Select Committee on Defence Written Evidence


Memorandum from Dr Bastian Giegerich

  1.  This memorandum responds to an invitation to contribute evidence for the Committee to consider in its inquiry into the future of NATO and European defence. It has been written by Dr Bastian Giegerich, Research Associate at The International Institute for Strategic Studies, and is submitted on an individual basis.

ASSESSING CAPABILITIES: OPERATIONAL REQUIREMENTS V TRANSFORMATION

  2.  The Comprehensive Political Guidance (CPG) endorsed by NATO Heads of State and Government at the alliance's Riga summit in November 2006, reiterated that NATO is likely to carry out a growing number of relatively small but demanding operations far beyond alliance borders and at short notice. The operational environment that NATO is confronted with is characterised by unpredictability regarding the character, timeline, and location of such operations. Hence, NATO's desired capability profile currently puts a premium on joint expeditionary forces, deployability and sustainability, high readiness forces, information superiority, the ability to draw together different instruments and coordinate with other actors, as well as the general principles of interoperability, adaptability and flexibility. Aside from the likely smaller operations, NATO still needs to retain the ability to conduct large-scale high intensity operations.

  3.  Against this complex background, the assessment of capabilities becomes increasingly difficult. Given the wide variety of operations that NATO forces are being asked to take on, the measurement of capabilities can no longer be purely quantitative, although quantitative data remains a central indicator. In the most basic sense a military capability is the ability to achieve a certain objective. These objectives have become much more fluid in the current operational environment if compared to the traditional understanding of territorial defence.

  4.  Furthermore, the allies judge the importance of these objectives in light of the domestic determinants of their security and defence policy because, by and large, contemporary crisis do not threaten the national sovereignty or survival of alliance members. Therefore, the operations NATO is engaged in are of a discretionary nature in the political sense. From this observation, in turn, follows that the effort NATO governments are willing to undertake will vary from operation to operation and is likely to be limited.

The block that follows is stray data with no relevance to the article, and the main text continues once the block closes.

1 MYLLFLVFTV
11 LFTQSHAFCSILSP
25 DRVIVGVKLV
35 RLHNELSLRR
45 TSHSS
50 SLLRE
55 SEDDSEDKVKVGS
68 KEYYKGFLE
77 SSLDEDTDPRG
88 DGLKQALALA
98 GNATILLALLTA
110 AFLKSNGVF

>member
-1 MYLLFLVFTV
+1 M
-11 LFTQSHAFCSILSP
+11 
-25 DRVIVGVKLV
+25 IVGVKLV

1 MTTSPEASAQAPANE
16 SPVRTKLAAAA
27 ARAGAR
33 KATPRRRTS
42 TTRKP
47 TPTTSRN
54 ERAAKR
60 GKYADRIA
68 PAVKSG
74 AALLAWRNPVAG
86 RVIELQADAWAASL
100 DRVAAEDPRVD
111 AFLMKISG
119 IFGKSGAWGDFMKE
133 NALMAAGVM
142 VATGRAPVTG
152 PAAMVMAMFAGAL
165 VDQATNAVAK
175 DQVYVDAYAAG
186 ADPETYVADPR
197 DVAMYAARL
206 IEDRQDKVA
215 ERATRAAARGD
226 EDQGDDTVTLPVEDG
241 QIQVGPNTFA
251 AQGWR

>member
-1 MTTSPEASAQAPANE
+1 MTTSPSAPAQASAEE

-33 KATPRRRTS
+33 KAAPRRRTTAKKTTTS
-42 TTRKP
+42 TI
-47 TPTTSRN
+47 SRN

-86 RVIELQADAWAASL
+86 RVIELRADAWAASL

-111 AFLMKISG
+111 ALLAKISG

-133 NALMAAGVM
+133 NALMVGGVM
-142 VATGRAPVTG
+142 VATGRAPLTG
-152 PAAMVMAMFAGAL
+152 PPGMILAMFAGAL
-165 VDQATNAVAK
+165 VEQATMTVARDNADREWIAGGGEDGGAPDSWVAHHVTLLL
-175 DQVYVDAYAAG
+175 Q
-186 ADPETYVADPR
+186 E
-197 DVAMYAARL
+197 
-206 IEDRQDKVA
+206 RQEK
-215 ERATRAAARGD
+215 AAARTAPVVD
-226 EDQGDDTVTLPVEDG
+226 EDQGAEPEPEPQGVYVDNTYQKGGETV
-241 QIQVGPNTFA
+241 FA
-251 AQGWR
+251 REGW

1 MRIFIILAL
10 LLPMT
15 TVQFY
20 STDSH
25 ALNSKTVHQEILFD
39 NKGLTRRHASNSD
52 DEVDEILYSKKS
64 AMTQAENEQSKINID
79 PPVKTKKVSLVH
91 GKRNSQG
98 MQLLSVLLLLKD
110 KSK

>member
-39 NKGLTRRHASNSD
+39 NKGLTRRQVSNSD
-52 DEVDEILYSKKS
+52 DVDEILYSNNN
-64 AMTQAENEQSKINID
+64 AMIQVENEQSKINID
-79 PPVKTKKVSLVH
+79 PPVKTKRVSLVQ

5.  The ability to achieve objectives, the capability in other words, is a function of equipment, training, ethos, doctrine, and political will. The discretionary nature of contemporary operations makes it difficult for NATO members to generate the necessary political will to achieve their objectives. The fluid nature of operations and objectives makes it difficult to precisely foresee equipment, training, and doctrinal needs.

  6.  Recent operational experience underlines the value of rapid acquisition. Rapid exploitation of technology into fielded equipment is necessary. New major equipment programmes will become less and less frequent, with the capability edge generated by technology insertion into older platforms. The aim across European nations, as acknowledged in the European Defence Agency's Initial Long Term Vision document from October 2006, is to shorten timeframes from innovation to practical implementation.

  7.  The requirements of current operations, first and foremost ISAF in Afghanistan, have revealed several bottlenecks and capabilities shortfalls. In some cases these are being addressed through Urgent Operational Requirements provisions aiming to rapidly field new equipment and technologies. These requirements and the associated costs do not in all cases correspond to long term military transformation goals of NATO member states. In the context of stagnating resource envelopes, this situation increases the pressure on defence budgets. In general, the situation across Europe can be characterised as follows: countries are trying to do more with less. For some allies this suggests an inherent danger of being caught out with inadequate resources between short-term and long-term needs.